Plan for palliative care for youngsters

Moscow 5 September 2014

A draft plan for the development of palliative care for children and teenagers has been produced in Russia


The draft plan covering the years 2015-2019 was presented at a meeting of the Public Council of the Ministry of Health for the Russian Federation.

The authors of the plan are specialists from leading Russian institutions that deal with palliative care for youngsters. The founder and president of the foundation Palliative Care for Children, Yulia Chechet, emphasised that the authors view the plan as forming the basis for developing legal provisions regulating the national system of palliative paediatrics and assuring access to palliative services for all youngsters with untreatable diseases regardless of age, type of illness, region of residence or other circumstances. The authors of the plan observed that the number of children in Russia with various serious illnesses that are incurable at the present stage in the development of medicine is growing. An official register of such incurable patients in Russia does not yet exist. The specialists think that no less than 287,000 Russians aged up to18 years suffer from severe, incurable illnesses. Each of them needs palliative care, which is exceptionally important for preventing and/or easing physical, emotional and spiritual suffering and for offering the best possible quality of life given the particular diagnosis involved.

However, currently youngsters suffering from severe incurable illnesses as well as those close to them (parents, brothers and sisters) do not have guaranteed access to comprehensive palliative care and as a result their right to a worthwhile life is prejudiced. In particular the specialists noted the following negative factors: a shortage of qualified personnel, the lack of special training programmes for palliative paediatrics and pain management as well as a whole range of treatments recommended by the World Health Organisation (WHO) and various kinds of palliative medical support for youngsters.

The authors of the plan propose that the following steps be put in hand to protect the interests of severely ill youngsters and their right to a decent life.

First, legal standards must be put in place to define and regulate the provision of palliative support for youngsters and in particular to bring the national legislation into line with the provisions of the Convention on the Rights of the Child. A national procedure for providing palliative care to youngsters should be introduced, and clinical recommendations and protocols for ensuring a standard approach worked up.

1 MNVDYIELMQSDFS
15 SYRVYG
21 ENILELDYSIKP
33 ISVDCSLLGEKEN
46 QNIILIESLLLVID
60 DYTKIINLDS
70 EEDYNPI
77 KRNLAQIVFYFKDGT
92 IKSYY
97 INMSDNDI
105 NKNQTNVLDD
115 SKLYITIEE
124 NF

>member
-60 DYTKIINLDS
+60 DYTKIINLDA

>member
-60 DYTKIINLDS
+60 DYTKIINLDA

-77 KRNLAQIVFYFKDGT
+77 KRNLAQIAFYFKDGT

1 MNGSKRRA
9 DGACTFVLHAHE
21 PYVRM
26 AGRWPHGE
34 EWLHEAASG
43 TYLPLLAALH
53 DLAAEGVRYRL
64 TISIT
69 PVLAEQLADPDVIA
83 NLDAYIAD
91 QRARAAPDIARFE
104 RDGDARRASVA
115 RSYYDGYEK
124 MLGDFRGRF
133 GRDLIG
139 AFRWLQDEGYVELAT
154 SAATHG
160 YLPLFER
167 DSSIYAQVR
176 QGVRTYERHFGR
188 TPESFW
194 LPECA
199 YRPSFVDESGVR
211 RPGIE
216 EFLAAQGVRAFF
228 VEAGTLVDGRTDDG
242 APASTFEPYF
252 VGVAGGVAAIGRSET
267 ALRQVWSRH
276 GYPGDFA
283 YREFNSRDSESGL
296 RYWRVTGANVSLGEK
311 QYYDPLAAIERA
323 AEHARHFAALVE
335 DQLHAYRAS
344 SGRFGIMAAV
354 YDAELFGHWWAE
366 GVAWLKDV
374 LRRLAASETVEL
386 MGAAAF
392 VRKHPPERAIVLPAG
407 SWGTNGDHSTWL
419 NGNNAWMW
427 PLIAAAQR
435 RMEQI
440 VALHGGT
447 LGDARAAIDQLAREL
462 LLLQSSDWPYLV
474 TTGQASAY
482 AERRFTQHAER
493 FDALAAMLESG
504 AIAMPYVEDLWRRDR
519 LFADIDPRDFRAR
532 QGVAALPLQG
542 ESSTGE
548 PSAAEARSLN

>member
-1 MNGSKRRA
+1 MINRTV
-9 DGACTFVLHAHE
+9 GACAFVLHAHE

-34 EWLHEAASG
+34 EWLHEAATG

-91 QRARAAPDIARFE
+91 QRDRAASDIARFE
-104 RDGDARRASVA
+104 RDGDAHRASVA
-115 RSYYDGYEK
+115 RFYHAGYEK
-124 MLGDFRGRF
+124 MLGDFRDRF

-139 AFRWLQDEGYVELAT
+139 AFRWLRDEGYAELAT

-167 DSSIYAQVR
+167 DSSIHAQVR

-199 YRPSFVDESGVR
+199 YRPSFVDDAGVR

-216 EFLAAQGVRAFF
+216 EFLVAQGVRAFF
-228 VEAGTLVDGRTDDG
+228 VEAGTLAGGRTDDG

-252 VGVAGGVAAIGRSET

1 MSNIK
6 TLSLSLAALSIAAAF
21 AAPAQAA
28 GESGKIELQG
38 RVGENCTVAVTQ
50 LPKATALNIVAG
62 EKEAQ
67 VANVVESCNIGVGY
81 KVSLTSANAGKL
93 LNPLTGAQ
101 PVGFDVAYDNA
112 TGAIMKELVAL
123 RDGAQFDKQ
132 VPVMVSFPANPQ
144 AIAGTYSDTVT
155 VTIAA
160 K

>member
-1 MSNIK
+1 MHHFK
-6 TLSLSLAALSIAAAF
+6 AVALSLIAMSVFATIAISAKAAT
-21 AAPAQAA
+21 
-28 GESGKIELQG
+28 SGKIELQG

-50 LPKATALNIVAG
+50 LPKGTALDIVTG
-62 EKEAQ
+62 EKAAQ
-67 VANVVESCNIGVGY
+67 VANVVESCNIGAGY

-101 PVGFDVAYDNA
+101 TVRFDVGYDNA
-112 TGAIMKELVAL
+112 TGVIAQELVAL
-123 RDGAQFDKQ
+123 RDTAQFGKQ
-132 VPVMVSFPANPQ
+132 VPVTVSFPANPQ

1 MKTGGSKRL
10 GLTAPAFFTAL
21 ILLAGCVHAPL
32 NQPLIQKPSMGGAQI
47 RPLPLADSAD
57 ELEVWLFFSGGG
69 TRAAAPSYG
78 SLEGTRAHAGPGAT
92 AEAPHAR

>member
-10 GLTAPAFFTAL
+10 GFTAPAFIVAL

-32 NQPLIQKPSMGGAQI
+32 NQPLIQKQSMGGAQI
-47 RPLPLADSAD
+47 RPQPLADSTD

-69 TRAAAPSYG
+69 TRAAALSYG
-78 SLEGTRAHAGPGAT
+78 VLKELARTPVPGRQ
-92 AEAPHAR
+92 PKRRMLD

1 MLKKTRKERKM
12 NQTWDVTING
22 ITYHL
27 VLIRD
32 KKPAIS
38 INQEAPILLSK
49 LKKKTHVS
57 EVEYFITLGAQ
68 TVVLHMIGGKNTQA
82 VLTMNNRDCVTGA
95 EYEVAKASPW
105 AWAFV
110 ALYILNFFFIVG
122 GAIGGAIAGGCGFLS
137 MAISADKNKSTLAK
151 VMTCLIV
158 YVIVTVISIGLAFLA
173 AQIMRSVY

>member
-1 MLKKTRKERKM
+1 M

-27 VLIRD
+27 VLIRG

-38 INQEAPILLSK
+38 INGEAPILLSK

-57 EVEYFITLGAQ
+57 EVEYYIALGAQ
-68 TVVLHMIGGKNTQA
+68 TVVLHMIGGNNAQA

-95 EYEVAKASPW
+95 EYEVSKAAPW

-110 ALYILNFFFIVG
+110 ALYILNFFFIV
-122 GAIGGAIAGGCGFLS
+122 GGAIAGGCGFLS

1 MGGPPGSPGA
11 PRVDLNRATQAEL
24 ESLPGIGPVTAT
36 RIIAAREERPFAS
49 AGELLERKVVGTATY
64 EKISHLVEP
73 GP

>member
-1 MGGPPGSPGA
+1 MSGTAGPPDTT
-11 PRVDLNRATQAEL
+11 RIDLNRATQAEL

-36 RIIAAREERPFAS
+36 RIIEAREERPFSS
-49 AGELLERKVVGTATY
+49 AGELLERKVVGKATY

A comprehensive system of palliative care for youngsters means putting in place arrangements at many levels of government for palliative paediatrics of both general and specialised kinds in close cooperation with the ministries of labour, social welfare and education and NGOs that are ready to fulfil government commissions for the provision of care. Furthermore, there should be domiciliary, peripatetic and hospital services available, special professional training programmes at both basic and advanced levels for doctors, paramedics, psychologists and social workers, and a compulsory national standard should be adopted.

The authors also drew attention to the need to promote a humane attitude towards children with disabilities or incurable illnesses and their families, to give parents the right to have respite facilities and to provide psycho-social support for members of the family of the sick youngster.

Material and technical support should include introducing up to date medicines in conformity with the latest recommendations of the WHO for dealing with youngsters whose condition is painful; registration of non-invasive kinds of short acting morphine in both tablet and liquid form produced domestically; and provision of necessary equipment and supplies both at home and in medical organisations where palliative care is being provided.

The plan’s authors stress that palliative care for youngsters should be financed from the government’s budget. It is this that would ensure the steady development of a new direction in medicine and access to palliative care for youngsters regardless of their specific illness.

Author: Yulia Vyatkina



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